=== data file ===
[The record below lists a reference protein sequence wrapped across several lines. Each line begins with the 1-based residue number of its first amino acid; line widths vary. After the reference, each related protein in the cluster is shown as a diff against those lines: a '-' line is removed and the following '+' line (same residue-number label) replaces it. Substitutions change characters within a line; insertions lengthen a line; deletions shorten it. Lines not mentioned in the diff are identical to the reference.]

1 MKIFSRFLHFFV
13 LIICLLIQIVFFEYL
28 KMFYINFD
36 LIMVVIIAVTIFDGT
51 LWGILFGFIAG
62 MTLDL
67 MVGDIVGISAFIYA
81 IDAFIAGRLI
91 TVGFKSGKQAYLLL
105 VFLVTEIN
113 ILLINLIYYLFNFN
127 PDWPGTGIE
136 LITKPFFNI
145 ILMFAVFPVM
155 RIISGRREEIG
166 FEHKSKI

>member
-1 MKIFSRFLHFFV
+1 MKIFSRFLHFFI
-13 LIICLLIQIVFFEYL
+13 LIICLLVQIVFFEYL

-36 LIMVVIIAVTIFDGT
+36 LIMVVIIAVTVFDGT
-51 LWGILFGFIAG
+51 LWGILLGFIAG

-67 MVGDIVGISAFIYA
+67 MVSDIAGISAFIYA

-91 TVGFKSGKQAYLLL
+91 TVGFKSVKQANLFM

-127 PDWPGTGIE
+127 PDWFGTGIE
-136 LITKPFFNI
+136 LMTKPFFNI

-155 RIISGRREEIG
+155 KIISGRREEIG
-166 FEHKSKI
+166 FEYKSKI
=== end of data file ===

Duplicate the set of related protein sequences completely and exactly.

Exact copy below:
[The record below lists a reference protein sequence wrapped across several lines. Each line begins with the 1-based residue number of its first amino acid; line widths vary. After the reference, each related protein in the cluster is shown as a diff against those lines: a '-' line is removed and the following '+' line (same residue-number label) replaces it. Substitutions change characters within a line; insertions lengthen a line; deletions shorten it. Lines not mentioned in the diff are identical to the reference.]

1 MKIFSRFLHFFV
13 LIICLLIQIVFFEYL
28 KMFYINFD
36 LIMVVIIAVTIFDGT
51 LWGILFGFIAG
62 MTLDL
67 MVGDIVGISAFIYA
81 IDAFIAGRLI
91 TVGFKSGKQAYLLL
105 VFLVTEIN
113 ILLINLIYYLFNFN
127 PDWPGTGIE
136 LITKPFFNI
145 ILMFAVFPVM
155 RIISGRREEIG
166 FEHKSKI

>member
-1 MKIFSRFLHFFV
+1 MKIFSRFLHFFI
-13 LIICLLIQIVFFEYL
+13 LIICLLVQIVFFEYL

-36 LIMVVIIAVTIFDGT
+36 LIMVVIIAVTVFDGT
-51 LWGILFGFIAG
+51 LWGILLGFIAG

-67 MVGDIVGISAFIYA
+67 MVSDIAGISAFIYA

-91 TVGFKSGKQAYLLL
+91 TVGFKSVKQANLFM

-127 PDWPGTGIE
+127 PDWFGTGIE
-136 LITKPFFNI
+136 LMTKPFFNI

-155 RIISGRREEIG
+155 KIISGRREEIG
-166 FEHKSKI
+166 FEYKSKI